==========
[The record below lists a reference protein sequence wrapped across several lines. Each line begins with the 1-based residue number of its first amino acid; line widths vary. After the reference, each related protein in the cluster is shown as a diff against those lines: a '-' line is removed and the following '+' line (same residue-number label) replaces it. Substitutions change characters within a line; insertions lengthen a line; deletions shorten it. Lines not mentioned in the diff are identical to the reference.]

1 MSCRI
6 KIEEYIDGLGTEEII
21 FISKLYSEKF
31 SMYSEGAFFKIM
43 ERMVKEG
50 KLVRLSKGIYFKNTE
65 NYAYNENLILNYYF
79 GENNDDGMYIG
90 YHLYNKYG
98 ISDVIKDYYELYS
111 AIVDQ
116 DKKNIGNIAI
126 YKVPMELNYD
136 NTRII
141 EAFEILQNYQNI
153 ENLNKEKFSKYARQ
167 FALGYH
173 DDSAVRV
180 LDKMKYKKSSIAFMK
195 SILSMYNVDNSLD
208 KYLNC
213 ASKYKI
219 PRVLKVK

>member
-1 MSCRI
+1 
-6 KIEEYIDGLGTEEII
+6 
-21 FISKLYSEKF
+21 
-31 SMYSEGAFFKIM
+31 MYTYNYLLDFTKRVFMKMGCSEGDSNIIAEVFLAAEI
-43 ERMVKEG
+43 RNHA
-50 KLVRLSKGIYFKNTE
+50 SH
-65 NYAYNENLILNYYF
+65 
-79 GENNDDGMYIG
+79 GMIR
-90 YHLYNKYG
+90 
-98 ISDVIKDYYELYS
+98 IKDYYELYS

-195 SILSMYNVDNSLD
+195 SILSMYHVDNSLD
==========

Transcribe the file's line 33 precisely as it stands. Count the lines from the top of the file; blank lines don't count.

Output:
+31 MYTYNYLLDFTKRVFMKMGCSEGDSNIIAEVFLAAEI